The expansion of the new transportation networks, including supper-express railroads, expressways, and the reconstruction of highways, have great influence on the competitive relations between cities. Particularly, local cities are facing urban remodeling and improved services for their hinterlands by constructing these networks. The purpose of this symposium was to make clear through studying the impact which results from the new networks, the changes in urban functions and urban spheres. The reporters were as follows: 1. FUTAGAMI, Hiromu and JITSU, Kiyotaka: Changes in urban functions along Hokuriku Expressway. 2. KITAGAWA, Kenji: Changes in urban functions along Chugoku Expressway. 3. YOKOYAMA, Shoichi and KAGAWA, Katsutoshi: Competitive relations between cities—a case of the Western Shikoku. 4. DOI, Shigehiko: Changes in transportation networks and urban system in Shikoku. 5. KONNO, Shuhei: Changes in marine transportation and port city. Through considering the reports, comments, and discussions, the organizers recognized that this symposium achieved quite good results. The following point, however, remains to be studeid: positive approach to analysis of the mechanism of influence by the new networks.
Since the 1960's rural areas in Japan have been rapidly transformed through the influence of urbanization and industrialization, which provided the increased opportunity of employment in cities. Migration of people from rural areas to urban areas as labor force has necessiated mechanization of agriculture, which in turn has accelerated depopulation of the rural areas. In extreme cases, it has become difficult to maintain community system of the settlement, particularly due to out-migration of the young. The purpose of this symposium was to examine the relationship between such changes in settlements and the processes of reorganization of areas. The reporters and their themes were as follows; (1) H. Okahashi: Changes in the mountain rural areas in northeastern Aichi Prefecture caused by the starting of factory-commuting. (2) A. Nagaoka: The effects of industrial complex development on the rural area in southern Yamagata Prefecture. (3) T. Gomi: The influence of changes in traditional irrigation systems on a rural community in central Nagano Prefecture. (4) Y. Tomatsuri: Beef cattle raising and its preventive effects on the depopulation in mountain villages in eastern Tottori Prefecture. (5) T. Miyaguchi: Changes in economic structure of mountain settlements in southern Kumamoto Prefecture caused by development of the large-scale forestry. (6) Y. Fujita: The effects of reorganization of the community-owned forests in southwestern Fukushima Prefecture. (7) T. Tanaka: The recent changes in fishing villages along the Japan Sea. Many questions and opinions were presented on the floor mainly concerning: 1) what factors caused changes in rural areas; 2) processes of the reorganization; 3) what kind of role did community play on the changes in settlements; and 4) who promoted enlargement or curtailment of businesses in agriculture and forestry.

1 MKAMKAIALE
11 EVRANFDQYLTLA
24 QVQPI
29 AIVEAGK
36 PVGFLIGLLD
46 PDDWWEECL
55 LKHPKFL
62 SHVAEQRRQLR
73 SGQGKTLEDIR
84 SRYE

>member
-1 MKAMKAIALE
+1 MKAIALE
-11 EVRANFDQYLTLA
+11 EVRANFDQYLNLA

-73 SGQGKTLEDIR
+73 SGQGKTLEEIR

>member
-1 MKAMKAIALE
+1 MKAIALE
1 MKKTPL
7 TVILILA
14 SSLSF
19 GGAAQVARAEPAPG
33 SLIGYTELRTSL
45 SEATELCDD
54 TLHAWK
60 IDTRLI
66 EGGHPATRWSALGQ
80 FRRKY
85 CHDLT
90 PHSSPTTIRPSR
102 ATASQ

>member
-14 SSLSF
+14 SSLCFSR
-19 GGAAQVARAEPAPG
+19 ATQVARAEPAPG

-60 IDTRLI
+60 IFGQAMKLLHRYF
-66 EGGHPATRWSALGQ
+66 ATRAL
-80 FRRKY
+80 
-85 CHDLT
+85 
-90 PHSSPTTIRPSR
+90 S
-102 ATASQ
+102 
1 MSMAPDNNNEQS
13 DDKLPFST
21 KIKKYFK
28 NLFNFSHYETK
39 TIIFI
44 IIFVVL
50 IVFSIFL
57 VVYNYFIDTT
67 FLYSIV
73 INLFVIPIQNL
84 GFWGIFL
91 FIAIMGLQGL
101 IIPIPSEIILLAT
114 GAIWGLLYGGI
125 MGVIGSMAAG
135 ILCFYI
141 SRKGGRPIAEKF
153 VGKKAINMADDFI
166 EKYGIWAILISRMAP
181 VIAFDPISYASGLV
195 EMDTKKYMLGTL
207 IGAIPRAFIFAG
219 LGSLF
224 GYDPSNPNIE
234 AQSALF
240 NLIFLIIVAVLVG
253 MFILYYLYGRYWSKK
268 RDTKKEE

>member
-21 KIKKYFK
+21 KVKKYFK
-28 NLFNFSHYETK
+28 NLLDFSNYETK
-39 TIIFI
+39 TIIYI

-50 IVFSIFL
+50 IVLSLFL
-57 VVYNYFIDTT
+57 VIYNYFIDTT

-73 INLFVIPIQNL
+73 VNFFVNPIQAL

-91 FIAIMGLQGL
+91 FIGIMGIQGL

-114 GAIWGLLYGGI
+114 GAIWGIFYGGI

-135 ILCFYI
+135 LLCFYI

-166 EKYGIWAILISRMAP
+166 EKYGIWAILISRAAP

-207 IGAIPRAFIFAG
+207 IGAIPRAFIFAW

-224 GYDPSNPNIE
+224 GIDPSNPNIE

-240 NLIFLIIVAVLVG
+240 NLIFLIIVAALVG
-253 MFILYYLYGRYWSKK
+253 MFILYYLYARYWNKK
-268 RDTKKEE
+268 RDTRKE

This symposium was designed to review the present tephrochronological studies in Japan and to discuss the problems of future research. The papers presented by reporters and commentators are as follows. (1) Relationships between development of volcanoes and tephras, by Ichio MORIYA, (2) Tephrochronological study of Mt. Ontake volcano, by Takehiko KOBAYASHI, (3) Identification of tephra, by Fusao ARAI, (4) Tephrochronology of deep-sea sediments, by Toshio FURUTA and Kazuo KOBAYASHI, (5) Correlation and chronology of coastal terraces and associated sediments around Tokyo Bay in middle Pleistocene analyzed by marker-tephras, by Shigeo SUGIHARA, Fusao ARAI and Hiroshi MACHIDA, (6) The 1977 tephra of Mt. Usu volcano, by Yoshio KATSUI, (7) Some problems of tephras in Shikoku region, by Yoshio YASUDA and Hiromi MITSUSHIO, (8) Slope development with reference to tephrochronology, by Toshikazu TAMURA and Michio NOGAMI, (9) Some properties of soils of tephra origin, by Naganori YOSHINAGA, (10) Quaternary air circulation analyzed by distribution of tephra, by Masatoshi YOSHINO, (11) “Akahoya ash” in Southern Kyushu identified by determination of minor elements in ferromagnetite from tephra, by Yoshitaka NAGATOMO, (12) Forming processes of tephric soils with reference to tephrochronology, by Shigeo ASAMI. Discussions (1) Tephrochronology would be most useful for establishing eruptive history of a volcano. (2) Substantial descriptions based on petrographic and chemical determinations of most tephras in Japan are being carried out and could contribute to the finding of the wide-spread and the most important time-marker tephras. (3) Tephrochronology of deep-sea sediments will no doubt contribute to the developments of Quaternary studies on worldwide climatic history as well as on volcanism. (4) A detailed tephrochronology would provide a basis for revising and constructing geomorphological development and stratigraphy over extensive areas. (5) Drifted tephras by currents will be meaningful for correlating marine sediments and estimating palaeo oceanic currents. (6) Quaternary wind systems will be more precisely restored by distribution of tephra formations and/or groups over various ages. (7) Slope processes and its developments should be more fully analyzed by observations of tephra mantling. (8) Soil forming processes and the rates would be successfully clarified from the standpoint of tephrochronology.